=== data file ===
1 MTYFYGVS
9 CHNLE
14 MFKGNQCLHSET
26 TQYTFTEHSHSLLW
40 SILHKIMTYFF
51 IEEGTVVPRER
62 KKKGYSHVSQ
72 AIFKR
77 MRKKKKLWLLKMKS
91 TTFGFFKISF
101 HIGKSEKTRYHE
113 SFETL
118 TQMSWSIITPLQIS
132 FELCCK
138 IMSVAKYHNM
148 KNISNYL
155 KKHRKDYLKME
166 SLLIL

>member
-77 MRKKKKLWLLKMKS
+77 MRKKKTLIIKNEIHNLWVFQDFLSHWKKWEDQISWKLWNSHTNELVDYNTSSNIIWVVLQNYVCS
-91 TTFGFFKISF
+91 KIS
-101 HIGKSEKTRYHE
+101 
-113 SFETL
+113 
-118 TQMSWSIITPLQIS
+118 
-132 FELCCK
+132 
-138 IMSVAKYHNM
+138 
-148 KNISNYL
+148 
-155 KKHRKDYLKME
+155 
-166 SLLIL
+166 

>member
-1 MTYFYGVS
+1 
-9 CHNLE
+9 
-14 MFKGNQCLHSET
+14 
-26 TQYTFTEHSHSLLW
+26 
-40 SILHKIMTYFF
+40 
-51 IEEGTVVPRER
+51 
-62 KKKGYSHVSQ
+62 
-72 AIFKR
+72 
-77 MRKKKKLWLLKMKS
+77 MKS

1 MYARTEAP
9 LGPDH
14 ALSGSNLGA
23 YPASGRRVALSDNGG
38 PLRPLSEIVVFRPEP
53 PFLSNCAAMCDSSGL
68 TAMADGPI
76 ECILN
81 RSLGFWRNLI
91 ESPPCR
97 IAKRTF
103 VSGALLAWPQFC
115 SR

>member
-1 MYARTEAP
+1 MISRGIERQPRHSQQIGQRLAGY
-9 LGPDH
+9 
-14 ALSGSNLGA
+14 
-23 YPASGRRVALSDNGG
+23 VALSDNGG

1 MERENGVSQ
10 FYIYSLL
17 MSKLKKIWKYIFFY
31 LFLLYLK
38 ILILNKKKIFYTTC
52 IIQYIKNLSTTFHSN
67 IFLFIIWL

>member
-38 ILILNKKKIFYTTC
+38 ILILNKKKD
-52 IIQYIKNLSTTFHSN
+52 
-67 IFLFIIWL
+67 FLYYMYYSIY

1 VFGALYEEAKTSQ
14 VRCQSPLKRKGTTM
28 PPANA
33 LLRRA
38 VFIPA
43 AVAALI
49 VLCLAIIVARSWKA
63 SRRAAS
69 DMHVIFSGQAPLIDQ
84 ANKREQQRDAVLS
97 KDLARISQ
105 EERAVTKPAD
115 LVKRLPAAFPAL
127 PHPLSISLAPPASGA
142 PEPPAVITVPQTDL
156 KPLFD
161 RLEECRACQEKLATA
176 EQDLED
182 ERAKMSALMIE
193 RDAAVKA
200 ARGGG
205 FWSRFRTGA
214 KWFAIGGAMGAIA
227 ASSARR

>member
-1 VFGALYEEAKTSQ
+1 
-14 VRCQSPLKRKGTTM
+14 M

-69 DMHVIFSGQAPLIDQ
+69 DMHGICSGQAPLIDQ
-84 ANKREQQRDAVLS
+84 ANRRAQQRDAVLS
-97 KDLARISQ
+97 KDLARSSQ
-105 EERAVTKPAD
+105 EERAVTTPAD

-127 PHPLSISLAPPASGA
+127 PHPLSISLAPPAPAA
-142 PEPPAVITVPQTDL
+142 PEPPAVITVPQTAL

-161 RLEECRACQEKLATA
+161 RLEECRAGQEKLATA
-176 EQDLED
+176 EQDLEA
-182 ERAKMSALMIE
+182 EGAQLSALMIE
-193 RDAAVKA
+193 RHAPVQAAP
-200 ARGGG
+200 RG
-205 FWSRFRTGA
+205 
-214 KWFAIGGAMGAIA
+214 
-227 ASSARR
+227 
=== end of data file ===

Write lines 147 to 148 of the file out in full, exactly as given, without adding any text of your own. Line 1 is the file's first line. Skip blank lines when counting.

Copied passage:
+205 
-214 KWFAIGGAMGAIA